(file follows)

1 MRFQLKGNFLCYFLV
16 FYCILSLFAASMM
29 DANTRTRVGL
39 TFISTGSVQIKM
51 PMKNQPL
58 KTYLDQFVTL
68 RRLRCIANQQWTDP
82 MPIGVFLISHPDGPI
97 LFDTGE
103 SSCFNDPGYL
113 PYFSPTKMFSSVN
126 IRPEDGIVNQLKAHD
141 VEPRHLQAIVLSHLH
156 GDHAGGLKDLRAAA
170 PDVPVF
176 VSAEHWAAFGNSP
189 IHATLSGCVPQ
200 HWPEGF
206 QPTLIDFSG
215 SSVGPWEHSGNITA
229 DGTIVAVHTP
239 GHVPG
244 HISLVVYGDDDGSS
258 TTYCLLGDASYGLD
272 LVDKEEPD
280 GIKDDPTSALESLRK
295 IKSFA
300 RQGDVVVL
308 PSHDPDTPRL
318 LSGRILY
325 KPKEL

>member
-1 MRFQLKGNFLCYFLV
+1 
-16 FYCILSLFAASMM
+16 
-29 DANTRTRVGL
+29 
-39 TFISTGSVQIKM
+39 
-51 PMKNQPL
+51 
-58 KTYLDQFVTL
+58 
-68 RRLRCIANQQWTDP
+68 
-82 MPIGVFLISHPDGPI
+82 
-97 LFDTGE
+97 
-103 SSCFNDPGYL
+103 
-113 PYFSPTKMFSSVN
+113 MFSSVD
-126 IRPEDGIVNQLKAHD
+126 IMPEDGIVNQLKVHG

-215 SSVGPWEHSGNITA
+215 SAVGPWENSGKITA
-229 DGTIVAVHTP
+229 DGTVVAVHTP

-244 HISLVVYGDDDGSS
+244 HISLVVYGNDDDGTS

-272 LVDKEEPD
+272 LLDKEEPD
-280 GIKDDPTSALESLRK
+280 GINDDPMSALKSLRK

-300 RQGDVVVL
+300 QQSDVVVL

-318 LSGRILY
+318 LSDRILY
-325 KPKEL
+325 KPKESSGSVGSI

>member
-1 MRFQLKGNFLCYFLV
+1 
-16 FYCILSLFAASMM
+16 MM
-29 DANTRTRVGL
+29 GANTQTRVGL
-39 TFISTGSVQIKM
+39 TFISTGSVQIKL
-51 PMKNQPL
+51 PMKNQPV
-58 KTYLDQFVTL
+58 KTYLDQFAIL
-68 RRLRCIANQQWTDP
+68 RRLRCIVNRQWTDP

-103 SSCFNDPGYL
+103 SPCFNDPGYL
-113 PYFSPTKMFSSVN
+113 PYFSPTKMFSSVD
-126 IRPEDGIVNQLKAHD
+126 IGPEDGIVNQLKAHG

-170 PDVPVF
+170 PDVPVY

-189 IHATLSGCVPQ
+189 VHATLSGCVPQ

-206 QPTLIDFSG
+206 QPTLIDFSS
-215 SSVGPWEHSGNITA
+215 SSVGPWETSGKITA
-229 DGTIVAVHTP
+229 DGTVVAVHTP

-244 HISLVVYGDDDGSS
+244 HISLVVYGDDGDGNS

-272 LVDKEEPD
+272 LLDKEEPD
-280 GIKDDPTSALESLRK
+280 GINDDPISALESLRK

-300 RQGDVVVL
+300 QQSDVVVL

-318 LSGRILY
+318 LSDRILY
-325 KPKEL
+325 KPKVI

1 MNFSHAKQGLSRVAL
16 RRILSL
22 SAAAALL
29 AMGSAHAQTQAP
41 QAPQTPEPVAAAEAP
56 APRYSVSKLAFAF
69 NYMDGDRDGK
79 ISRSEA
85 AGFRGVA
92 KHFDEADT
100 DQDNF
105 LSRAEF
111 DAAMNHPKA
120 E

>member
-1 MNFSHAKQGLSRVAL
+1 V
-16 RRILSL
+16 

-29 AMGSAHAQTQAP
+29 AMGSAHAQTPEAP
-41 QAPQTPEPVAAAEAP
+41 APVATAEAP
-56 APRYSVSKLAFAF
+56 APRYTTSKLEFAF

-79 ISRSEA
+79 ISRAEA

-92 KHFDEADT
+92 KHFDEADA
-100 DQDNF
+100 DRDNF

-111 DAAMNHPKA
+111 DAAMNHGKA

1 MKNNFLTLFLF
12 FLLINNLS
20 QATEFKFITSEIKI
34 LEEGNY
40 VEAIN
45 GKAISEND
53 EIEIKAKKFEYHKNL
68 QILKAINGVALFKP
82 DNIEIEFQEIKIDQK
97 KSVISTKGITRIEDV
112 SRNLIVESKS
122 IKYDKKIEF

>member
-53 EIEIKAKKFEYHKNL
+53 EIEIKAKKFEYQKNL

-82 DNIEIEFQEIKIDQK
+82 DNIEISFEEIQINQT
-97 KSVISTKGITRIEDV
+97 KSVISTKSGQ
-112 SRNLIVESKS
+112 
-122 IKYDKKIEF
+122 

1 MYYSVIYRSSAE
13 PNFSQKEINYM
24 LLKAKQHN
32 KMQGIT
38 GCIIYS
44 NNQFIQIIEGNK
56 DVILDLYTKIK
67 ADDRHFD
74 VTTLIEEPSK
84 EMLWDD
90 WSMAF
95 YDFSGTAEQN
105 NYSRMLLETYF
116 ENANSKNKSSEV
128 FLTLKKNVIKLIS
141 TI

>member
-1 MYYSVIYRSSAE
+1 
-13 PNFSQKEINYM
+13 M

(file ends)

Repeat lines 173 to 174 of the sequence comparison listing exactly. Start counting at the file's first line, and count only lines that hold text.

13 PNFSQKEINYM
24 LLKAKQHN